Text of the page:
What is a B Corp and why should you care? Learn how many businesses are using this vehicle to support charity partners rather than stockholders. This is just one way that nonprofits are looking at innovative ways to raise funds. However, many nonprofits today are struggling to adapt to the rapidly changing expectations of their constituents. Donors and volunteers want to engage in new ways, but true innovation is not easy and declining revenues can put even greater strain on the resources needed to reinvent organizations and programs. In this “connect” session, we will discuss your experiences and ideas against this backdrop of significant change.
NTCjews is a group of Jewish professionals, those working with or for Jewish organizations, and Jews at NTC who gather at each NTC for learning, sharing, and socializing. All are welcome!
This year we’ll be exploring modes of storytelling and cultural transmission throughout our tradition, from oral to written to digital, across canonized and creative personal narratives. Learning from a diverse group of storytelling experts, we’ll explore how we connect our individual stories to our collective narrative. We’ll explore what this means for your work, outline the role of technology in making it possible, and share what’s happening in your work and personal life.
This session will feature guests Michael Hebb (DeathOverDinner.com and Seder 2015) and Jonathan Eisen (Director of Networking Building and Communications at StartUp Shabbat), as well as others.
Join this whirlwind tour of the nonprofit world in a statistical journey. We’ll cover everything from the size of the sector from a global perspective, to how organizations stack up in the United States. Then it’s a jump to giving trends for the past few years, including the real truth about online giving. Quick scene change to donor acquisition, retention, and the statistical evidence of what really motivates donors. Then we’ll put the statistics machine on shuffle and cover some truly fascinating statistics about the nonprofit sector.
Creating an online community to mobilize your supporters and further your nonprofit’s mission might seem like a big task. What to do? Where to start? A simple way is to look at what your peers are doing. Learn how American Cancer Society, NTEN, and Small World Labs have created purpose-driven online communities that increase loyalty, fundraising, engagement, and return on mission.
1) An insider’s “look under the hood” into how leading nonprofit organizations use online communities to achieve ROI results;
2) How communities that are fundraising, membership, advocacy, volunteer, and support based can achieve strong results despite their focus on different core audiences;
3) Tips to successfully integrate online community into your organization’s broader communication and social media efforts;
4) A road map for evaluating which programs are and are not good candidates for achieving successful community results.
This is a must-attend session to gather ideas for growing your monthly giving program, as well as strategies for retention, stewardship, and upgrades once your sustainer file is built. We’ll outline Share Our Strength’s month long, multichannel promotion to boost the size of its monthly giving club The Hunger Core, with efforts spanning email, web, online ads, social media, and offline fundraising. We’ll also describe year-round efforts to improve stewardship, how to create a special communications calendar for monthly donors, and ways you can use online tools to alert donors to expired membership. We’ll describe how a monthly donor upsell lightbox on the donation form works and show examples.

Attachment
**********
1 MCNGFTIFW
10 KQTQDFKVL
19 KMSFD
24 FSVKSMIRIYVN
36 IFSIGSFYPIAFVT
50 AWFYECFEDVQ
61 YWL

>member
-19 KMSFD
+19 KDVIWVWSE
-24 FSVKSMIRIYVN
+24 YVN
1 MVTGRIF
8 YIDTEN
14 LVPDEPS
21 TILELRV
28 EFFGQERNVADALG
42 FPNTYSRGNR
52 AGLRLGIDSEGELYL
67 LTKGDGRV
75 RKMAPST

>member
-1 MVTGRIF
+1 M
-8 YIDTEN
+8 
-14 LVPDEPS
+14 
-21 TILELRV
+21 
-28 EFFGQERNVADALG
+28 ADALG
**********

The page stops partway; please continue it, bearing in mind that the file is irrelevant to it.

Share Our Strength and Donordigital have worked together over three years to build The Hunger Core, providing the sustained support necessary to aggressively pursue its goal of eliminating childhood hunger in America. This program has grown exponentially through acquisition and advertising, as well as through multi-channel efforts.
For many nonprofit organizations, moving their work to the cloud makes programmatic and financial sense. The availability of Google Apps and Office 365 has made cloud-based email especially attractive. The next step is moving files from on-premise servers to the cloud. There are many ways to do this, many obstacles to avoid, and an obligation to your staff to make the transition easy and the implementation effective. Join us for a discussion of these issues.
Bring your stories, ideas, and opinions!
There’s no question that it’s important to keep staff updated and ready to make the most of the technology available to them. However, for smaller organizations working with limited staff capacity, it can be hard to find the time to do effective technology training.
At this session, we’ll share methods for identifying the right kinds of training for your organization, informing your trainings by efficiently collecting staff input across the organization, and ultimately crafting trainings that are the right fit for your organization.
Participants will leave with simple principles of adult education they can put into use right away within their own organizations.
We all know the traditional meaning behind an IT Help Desk: something breaks, you call, we fix. Moving to an IT Service Desk can add further meaning: we also work with you on the goal. But, with both of these, we still have a problem. IT has to wait for the organization to have a specific request to react to, we become a store where the customer is always right. Well guess what? The customer in this case is not always right, and IT should not be managed in a way that forces it to only fill requests and fix things. We will talk about how to manage a help desk while still allowing IT to be a partner to the organization.